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Cambodia inches toward herd immunity against Covid-19

Prime Minister Hun Sen prioritizes the right to life over the right to democracy as nation prepares to vaccinate children

Cambodia inches toward herd immunity against Covid-19

An official manages the crowd as people queue to receive China's Sinopharm Covid-19 vaccine in Phnom Penh. The impoverished country is aiming for herd immunity. (Photo: AFP)

Prime Minister Hun Sen has pledged all Cambodians will be vaccinated against the Covid-19 virus “at all costs.”

However, one of the world’s longest-serving leaders also said the right to life was his government’s top priority and not the right to democracy.

“My priority is to ensure the well-being and the lives of the people,” Hun Sen said.

“The right to life is the top priority that shall be granted to the people, not the right to freedom of expression or democracy … Cambodian law is created to protect human life. What I have been doing is protecting my people’s lives.” 

Hun Sen was speaking at the handover ceremony of the first batch of 332,000 doses of Japan-aided AstraZeneca vaccines that arrived at Phnom Penh International Airport. Japan is expected to donate a total of one million vaccines.

“With the above assistance, Cambodia will have a total of 18 million vaccines to inoculate people aged 18 and above as well as children aged 12 to 17,” he said.

When the children are vaccinated, schools from secondary level and above will reopen

Additionally, the United States has promised to provide more than one million doses of Johnson & Johnson vaccine.

“We are working closely with the government, the COVAX mechanism, the World Health Organization and UNICEF to deliver the vaccines in the near future,” the US embassy said in a statement.

Cambodian health authorities will begin inoculating children aged 12-17 from Aug. 1.

“When the children are vaccinated, schools from secondary level and above will reopen,” Hun Sen told the government-friendly Fresh News, adding he would ensure all his grandchildren are also vaccinated.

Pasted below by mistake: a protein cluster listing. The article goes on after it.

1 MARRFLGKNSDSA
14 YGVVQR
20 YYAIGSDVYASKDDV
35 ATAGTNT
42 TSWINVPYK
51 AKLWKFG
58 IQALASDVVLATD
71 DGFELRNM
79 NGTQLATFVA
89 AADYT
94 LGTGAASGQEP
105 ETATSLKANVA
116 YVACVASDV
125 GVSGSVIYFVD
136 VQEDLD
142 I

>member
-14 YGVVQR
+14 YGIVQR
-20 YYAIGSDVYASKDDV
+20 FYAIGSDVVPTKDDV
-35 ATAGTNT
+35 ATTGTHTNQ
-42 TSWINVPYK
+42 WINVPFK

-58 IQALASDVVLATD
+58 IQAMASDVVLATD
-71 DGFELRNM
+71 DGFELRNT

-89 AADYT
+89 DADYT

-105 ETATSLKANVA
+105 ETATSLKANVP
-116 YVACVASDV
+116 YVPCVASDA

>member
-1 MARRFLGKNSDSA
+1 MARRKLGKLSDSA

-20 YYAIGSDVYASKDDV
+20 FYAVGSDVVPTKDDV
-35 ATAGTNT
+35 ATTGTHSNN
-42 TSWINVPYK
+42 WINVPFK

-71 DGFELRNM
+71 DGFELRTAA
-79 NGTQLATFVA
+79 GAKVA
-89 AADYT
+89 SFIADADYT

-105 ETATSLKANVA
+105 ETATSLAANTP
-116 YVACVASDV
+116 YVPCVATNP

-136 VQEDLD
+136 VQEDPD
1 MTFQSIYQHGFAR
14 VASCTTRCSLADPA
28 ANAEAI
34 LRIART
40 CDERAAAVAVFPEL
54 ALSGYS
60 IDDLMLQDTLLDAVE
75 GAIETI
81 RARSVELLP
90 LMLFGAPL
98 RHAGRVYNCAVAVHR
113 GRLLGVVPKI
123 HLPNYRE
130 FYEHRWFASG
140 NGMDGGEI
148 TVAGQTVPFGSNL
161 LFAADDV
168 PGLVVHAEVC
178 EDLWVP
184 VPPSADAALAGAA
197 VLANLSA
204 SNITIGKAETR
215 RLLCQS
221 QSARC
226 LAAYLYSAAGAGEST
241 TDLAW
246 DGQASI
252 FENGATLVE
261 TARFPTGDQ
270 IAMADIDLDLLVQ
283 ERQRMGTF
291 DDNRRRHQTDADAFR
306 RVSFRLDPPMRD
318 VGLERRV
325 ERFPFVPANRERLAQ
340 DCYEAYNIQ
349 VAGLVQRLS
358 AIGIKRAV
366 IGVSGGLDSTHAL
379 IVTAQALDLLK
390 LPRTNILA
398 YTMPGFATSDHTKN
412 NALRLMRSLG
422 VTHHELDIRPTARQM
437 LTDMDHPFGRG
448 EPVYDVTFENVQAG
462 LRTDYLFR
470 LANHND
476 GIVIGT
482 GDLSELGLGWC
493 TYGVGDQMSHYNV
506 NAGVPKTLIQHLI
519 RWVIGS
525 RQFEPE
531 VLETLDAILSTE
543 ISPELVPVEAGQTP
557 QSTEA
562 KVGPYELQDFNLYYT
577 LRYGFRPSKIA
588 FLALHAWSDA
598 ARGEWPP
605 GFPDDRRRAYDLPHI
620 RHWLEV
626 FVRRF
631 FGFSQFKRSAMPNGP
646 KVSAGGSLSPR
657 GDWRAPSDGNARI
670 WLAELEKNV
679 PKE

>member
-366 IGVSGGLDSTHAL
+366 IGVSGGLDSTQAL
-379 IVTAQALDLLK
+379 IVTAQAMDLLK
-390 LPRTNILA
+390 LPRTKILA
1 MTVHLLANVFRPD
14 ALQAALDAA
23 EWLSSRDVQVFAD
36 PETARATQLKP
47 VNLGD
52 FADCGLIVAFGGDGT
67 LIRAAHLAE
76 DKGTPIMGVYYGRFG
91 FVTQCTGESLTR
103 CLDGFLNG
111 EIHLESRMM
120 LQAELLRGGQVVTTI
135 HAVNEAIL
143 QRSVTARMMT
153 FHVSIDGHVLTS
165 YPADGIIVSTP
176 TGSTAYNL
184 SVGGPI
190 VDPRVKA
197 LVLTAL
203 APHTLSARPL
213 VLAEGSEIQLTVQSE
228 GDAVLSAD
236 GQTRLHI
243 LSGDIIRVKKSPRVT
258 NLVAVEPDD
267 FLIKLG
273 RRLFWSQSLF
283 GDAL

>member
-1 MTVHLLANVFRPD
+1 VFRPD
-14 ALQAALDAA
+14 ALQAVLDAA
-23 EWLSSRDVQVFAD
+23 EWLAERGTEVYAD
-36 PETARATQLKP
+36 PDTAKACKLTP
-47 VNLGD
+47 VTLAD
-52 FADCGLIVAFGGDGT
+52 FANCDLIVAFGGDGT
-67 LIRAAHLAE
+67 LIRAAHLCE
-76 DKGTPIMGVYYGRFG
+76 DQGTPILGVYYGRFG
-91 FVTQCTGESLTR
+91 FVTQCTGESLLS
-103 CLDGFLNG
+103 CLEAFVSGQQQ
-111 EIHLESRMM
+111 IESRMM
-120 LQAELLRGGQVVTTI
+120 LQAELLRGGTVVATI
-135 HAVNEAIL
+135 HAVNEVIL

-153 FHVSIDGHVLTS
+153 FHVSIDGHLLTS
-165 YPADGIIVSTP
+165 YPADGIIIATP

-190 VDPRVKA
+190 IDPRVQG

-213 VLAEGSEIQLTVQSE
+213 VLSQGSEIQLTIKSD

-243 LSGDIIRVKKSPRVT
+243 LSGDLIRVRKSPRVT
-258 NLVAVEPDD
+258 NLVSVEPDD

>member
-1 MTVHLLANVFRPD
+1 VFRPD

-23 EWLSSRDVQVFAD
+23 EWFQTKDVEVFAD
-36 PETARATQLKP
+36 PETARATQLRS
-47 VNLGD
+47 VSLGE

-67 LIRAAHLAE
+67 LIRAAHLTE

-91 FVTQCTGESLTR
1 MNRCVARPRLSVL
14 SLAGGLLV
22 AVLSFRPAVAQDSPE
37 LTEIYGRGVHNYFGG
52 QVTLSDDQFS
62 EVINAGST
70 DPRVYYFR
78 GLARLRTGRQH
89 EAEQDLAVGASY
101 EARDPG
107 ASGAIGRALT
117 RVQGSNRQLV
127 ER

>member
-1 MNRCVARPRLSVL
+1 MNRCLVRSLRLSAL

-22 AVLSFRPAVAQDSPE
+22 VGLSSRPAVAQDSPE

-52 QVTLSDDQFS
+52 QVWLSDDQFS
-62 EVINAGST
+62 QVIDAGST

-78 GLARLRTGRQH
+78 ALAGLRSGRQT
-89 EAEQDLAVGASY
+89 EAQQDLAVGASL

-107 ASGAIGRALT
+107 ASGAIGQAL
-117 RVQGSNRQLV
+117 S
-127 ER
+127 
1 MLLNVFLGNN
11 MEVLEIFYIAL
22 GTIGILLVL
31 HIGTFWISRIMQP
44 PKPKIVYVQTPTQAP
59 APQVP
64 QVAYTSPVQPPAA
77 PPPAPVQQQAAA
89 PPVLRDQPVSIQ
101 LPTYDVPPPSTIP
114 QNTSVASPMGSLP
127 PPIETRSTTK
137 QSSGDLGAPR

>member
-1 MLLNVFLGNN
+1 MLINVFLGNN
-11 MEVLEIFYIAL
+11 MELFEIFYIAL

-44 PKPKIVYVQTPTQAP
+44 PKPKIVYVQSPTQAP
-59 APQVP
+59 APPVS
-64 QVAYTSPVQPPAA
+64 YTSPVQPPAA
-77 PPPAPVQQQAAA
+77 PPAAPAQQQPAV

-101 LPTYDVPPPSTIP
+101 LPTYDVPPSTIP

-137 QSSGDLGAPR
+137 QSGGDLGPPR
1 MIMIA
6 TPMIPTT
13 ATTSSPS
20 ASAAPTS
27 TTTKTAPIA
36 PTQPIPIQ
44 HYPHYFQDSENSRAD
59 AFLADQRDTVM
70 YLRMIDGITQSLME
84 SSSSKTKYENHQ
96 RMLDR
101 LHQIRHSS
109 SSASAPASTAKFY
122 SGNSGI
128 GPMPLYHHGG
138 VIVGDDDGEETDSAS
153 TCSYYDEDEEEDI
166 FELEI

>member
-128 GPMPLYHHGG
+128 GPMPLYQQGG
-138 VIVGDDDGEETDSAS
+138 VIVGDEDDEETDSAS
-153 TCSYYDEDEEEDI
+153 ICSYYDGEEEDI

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Hun Sen, who has governed with absolute authority since Cambodia returned to one-party rule in 2018, has said he accepts “being called a dictator” because he will be admired for saving lives. This has upset civil society groups and human rights activists.

Cambodia has imposed harsh legal penalties and restrictions to curb the pandemic including nightly police raids in the capital, targeting people who flout the laws. Institutions and public venues ranging from schools and government offices to bars and gyms remain closed.

Authorities are hailing the success of the vaccination rollout, the second fastest among 10 Southeast Asian countries.

Cambodia is committed to acquiring 20 million Covid-19 vaccines to inoculate 10 million people out of a total population of 16.5 million. More than 6.4 million have been fully vaccinated or have received their first jab.

Cambodia wants to achieve herd immunity by the end of the year.

However, case loads remain stubbornly high at almost 900 a day with a total 71,244 confirmed cases and 1,222 deaths. There are fears of another wave emanating from Cambodia’s neighbors Vietnam and Thailand, who have been ravaged by the Delta variant.

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